We may sometimes wonder, “Why church?” Church can sometimes be so complex or repetitive or disappointing or, dare we say, seemingly unspiritual. For me, the only veritable reason to go to church is if, in church, we experience something that we do not experience elsewhere. The truth is that we do. But we must look with eyes of faith to see it. In church, and only in church, we experience Jesus in the Eucharist. You may have noticed that you cannot give yourself the Eucharist at home! Hence, the words of Padre Pio of Pietrelcina, 20th century Italian mystic (canonized in the Roman part of the Church in 2002):
Keep close to the Church at all times, for in the Church you find true peace, since she alone possesses Jesus, the true Prince of Peace, in the Blessed Sacrament.
As we continue our Lenten pilgrimage, here is a prayer that may help when we come together in Church:
O Crucified and Risen Lord,
we gather here in this place rendered holy by You,
in particular, by the mysterious presence
of your glorified body, of your Person in the Eucharist.
We rejoice to be with You.
We rejoice to be together in You, sisters and brothers.
We come to sing Your praises, to hear Your word, to enjoy You.
We come with dreams,
and also with burdens, which we secretly hope will be transformed by You.
Although we may sometimes wonder how close you are,
may Your presence here relieve any doubt.
As You often said to Your disciples, You say to us “Peace be with you.
With a whisper of our hearts, we entrust ourselves to You, O Lord.
Deign fill us with the overflow of divine love,
so movingly revealed at the Cross and in the Resurrection.
Thus shall goodness and mercy follow us in the coming week, and all the days of our life.
Dearest parishioners and friends,
On this Fourth Sunday of Lent, we are blessed with the parable of the Prodigal Son, a familiar story of being lost and being found, a revelation that we all need. Why do we need such revelation? Because we struggle to believe that God's love is truly unconditional. Why do we struggle to believe that God's love is truly unconditional? Because we have no experience of any other relationship being one of purely unconditional love. Even in the best of relationships, there are some strings. And, in the best of relationships, we, of course, cannot expect to be celebrated when we have gone astray.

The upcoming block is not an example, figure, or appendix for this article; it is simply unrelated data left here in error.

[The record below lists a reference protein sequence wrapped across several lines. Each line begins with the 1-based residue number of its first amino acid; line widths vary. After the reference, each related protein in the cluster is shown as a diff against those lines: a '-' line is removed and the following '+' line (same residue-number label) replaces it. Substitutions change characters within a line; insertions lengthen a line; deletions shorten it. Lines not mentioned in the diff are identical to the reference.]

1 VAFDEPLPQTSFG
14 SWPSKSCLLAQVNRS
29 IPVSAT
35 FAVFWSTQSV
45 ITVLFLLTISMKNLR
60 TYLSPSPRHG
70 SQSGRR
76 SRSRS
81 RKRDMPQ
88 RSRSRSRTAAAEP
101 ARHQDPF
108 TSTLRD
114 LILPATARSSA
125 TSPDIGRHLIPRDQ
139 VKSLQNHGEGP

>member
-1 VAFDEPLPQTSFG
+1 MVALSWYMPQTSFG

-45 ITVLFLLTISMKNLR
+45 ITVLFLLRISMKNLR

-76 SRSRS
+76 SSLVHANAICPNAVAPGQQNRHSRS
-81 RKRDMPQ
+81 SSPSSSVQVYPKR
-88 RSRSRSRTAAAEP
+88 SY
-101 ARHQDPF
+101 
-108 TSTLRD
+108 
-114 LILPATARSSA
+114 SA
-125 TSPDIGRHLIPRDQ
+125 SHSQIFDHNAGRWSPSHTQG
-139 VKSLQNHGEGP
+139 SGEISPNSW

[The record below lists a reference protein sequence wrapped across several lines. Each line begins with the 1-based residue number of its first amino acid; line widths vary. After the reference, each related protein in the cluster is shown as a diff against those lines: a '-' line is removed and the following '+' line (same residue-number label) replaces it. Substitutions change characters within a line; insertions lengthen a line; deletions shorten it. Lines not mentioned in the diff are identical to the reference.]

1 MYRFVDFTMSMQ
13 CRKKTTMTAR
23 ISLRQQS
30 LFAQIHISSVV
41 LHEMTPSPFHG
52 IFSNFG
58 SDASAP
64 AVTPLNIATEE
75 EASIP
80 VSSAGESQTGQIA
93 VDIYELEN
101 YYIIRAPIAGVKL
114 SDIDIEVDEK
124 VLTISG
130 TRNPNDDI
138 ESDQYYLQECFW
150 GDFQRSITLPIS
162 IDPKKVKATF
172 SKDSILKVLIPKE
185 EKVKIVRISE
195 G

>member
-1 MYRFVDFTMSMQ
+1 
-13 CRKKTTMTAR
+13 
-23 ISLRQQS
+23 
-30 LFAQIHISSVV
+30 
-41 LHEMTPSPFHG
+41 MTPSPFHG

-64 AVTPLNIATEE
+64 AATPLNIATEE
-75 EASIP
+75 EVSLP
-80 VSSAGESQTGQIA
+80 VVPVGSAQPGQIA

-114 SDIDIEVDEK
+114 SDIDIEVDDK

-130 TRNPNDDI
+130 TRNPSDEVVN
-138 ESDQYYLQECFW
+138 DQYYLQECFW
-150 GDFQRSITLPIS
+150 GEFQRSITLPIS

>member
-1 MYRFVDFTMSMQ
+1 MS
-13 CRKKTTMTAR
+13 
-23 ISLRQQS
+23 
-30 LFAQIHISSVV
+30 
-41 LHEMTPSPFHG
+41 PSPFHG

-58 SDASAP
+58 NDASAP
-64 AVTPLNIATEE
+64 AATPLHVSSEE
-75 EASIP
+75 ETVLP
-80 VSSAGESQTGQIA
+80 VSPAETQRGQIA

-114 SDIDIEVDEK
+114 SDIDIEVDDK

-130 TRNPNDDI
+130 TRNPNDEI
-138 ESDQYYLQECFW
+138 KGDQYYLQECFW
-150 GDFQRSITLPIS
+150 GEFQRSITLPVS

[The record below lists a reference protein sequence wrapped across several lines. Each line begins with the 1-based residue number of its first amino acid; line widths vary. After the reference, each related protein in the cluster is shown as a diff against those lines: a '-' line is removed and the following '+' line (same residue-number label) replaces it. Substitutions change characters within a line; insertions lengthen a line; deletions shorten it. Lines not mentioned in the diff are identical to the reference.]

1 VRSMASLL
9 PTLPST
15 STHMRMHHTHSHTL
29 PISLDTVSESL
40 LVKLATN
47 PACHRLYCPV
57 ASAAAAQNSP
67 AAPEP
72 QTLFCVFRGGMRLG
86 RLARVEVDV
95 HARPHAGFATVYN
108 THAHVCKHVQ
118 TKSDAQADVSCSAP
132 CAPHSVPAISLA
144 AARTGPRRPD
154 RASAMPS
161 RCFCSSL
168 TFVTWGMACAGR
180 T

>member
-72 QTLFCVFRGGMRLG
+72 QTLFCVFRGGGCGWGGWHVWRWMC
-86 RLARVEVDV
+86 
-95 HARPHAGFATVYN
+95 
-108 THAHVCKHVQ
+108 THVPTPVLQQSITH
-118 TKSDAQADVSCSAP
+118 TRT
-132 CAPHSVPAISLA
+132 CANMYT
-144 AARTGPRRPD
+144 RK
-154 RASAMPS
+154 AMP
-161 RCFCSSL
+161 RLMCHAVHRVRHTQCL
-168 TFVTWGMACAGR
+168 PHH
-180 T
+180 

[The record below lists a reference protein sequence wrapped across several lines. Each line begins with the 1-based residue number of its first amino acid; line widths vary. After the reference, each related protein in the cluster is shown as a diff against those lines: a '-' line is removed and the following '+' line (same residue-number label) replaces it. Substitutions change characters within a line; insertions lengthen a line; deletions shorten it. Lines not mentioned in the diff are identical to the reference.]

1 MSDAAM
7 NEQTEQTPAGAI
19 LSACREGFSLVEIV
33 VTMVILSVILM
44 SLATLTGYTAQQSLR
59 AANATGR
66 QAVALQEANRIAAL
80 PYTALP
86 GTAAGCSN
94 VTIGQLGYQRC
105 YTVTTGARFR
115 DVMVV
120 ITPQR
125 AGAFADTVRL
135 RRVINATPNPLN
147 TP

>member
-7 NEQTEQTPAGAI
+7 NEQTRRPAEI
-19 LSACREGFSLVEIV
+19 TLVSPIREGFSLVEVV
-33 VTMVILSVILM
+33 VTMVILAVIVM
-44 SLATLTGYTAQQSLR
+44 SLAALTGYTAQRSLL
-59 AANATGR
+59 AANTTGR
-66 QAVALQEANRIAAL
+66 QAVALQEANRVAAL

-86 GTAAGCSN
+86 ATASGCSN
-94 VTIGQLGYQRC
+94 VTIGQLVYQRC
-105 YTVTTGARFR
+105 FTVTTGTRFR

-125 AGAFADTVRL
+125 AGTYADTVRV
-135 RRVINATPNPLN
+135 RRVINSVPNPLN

But, St. Paul tells us in Romans, chapter 8, verse 39, "Nothing can separate us from the love of God in Christ Jesus". "Nothing" means no that there are no conditions, and that, thankfully, we cannot break God's heart.
To acknowledge oneself as prodigal is to acknowledge onself as a sinner. It can be uncomfortable talking about sin. It is, in fact, liberating. I know that I am a sinner, that is, I know that I do not always love. I also know, in faith, that God is in loving pursuit of me when I break my own heart because I choose not to love.
We are sinners in the hands of a loving God. We are children of God who happily and gratefully acknowledge, when they do not love, that, although unworthy, they will be received, embraced, and celebrated unconditionally. Every time we receive the Eucharist, we have this type of experience. The Eucharist is our "welcome home".
Henri Nouwen, Dutch priest (+1996), in his book "The Return of the Prodigal Son: A Story of Homecoming" speaks eloquently of being found and being welcomed home:
I wonder whether I have sufficiently realized that during all this time God has been trying to find me, to know me, and to love me. The question is not "How am I to find God?" but "How am I to let myself be found by him?" The question is not "How am I to know God?" but "How am I to let myself be known by God?" And, finally, the question is not "How am I to love God?" but "How am I to let myself be loved by God?" God is looking into the distance for me, trying to find me, and longing to bring me home."
Lent is about coming home...
Gratefully yours in Christ,
From the desk of the Rector